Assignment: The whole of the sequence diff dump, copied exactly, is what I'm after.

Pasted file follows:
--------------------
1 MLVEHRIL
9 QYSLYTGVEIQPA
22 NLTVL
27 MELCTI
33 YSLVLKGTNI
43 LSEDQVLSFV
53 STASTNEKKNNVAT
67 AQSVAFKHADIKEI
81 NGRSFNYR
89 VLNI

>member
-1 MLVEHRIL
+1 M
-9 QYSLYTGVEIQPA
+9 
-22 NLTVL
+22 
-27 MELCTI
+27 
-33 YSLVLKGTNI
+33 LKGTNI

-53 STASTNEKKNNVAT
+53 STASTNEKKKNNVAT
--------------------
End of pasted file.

1 MLVEHRIL
9 QYSLYTGVEIQPA
22 NLTVL
27 MELCTI
33 YSLVLKGTNI
43 LSEDQVLSFV
53 STASTNEKKNNVAT
67 AQSVAFKHADIKEI
81 NGRSFNYR
89 VLNI

>member
-1 MLVEHRIL
+1 M
-9 QYSLYTGVEIQPA
+9 
-22 NLTVL
+22 
-27 MELCTI
+27 
-33 YSLVLKGTNI
+33 LKGTNI

-53 STASTNEKKNNVAT
+53 STASTNEKKKNNVAT